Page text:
Specialist advice and referralDifficulties determining appropriate specialists“Most of it is trying to figure out who do you know and how do you get your patient to that [specialist][...] That’s not a good way because what it does is it scares the crap out of new physicians. If you are new to the city or you’re a new grad or maybe you’re even new in the country, that is so daunting […]. A lot of doctors, especially those who are out of province, out of country, don’t know what to do because they don’t have the connections and they didn’t do their residency here.” [FP-1]
“It would be nice if [family physicians] had some better way of accessing specialists because I know they get very frustrated…especially people who trained elsewhere, that’s very challenging…It’s very hard to come to a new system and learn who the people are to talk to or whatever.” [SP-2]
Difficulties approaching specialists and barriers to referrals“There isn’t a way for a family doctor to reach out. It’s kind of discouraged. My experience in training as a family doctor is nobody likes to get that phone call. Their day is already packed 9 to 5 and there’s no time to schedule an unscheduled phone call from family medicine asking for advice. So, if you’re going to bother a specialist, you’ve got to have a really good reason. And that puts the family doc in a tough situation, where you’re looking for more information but you’re scared that if you ask that it might be inappropriate.” [FP-3]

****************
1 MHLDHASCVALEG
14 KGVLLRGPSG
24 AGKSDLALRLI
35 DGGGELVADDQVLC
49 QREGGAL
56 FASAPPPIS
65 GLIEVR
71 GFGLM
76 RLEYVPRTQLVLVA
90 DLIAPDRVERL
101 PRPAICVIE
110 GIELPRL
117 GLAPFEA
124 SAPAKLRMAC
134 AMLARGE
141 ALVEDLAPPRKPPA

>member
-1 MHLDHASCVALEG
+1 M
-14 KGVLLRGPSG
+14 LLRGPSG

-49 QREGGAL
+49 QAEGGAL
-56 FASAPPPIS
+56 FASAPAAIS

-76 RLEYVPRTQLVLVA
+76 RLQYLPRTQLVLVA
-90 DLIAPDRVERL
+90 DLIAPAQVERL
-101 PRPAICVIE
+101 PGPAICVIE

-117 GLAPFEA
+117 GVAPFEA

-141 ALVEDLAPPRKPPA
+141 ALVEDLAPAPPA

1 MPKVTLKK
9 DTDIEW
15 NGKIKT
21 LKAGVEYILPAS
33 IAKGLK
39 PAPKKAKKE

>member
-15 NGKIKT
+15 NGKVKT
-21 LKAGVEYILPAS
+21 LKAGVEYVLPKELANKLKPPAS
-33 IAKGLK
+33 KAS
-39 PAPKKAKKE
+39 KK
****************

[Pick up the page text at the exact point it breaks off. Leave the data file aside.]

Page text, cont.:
“[Making referrals] is one of the most confusing, non-cohesive parts of the province because the College [Alberta College of Family Physicians] is clear about what they want, but every specialist doctor kind of takes a different direction about how they do [referrals].” [FP-2]
“Urology is one of those where you gotta pick up the phone and derail your entire clinic for an hour and a half to make that happen. You do that for the health of your patient, but it is incredibly disruptive.” [FP-1]
Referral patterns and access to testing“The biggest compliment you can give another provider is to refer them your patient. Physicians work hard to maintain their reputation and provide good care, and see people quickly and they spend their career building referral patterns.” [SP-21]
“The difficulty is there are patients who are getting lost in the system, and getting lost in the cold, because they just don’t happen to be with the physician who’s got the rapid access. So, I’d like us to see a system where every single patient gets treated the same way, has the same opportunity access rapid care, as opposed to just being randomly assigned to somebody who might or might not be able to get you in quickly.” [SP-3]
  • Note: AHS = Alberta Health Services, CT = computed tomography, DI = diagnostic imaging, FP = family physician, GP = general practitioner, MRI = magnetic resonance imaging, SP = specialist physician.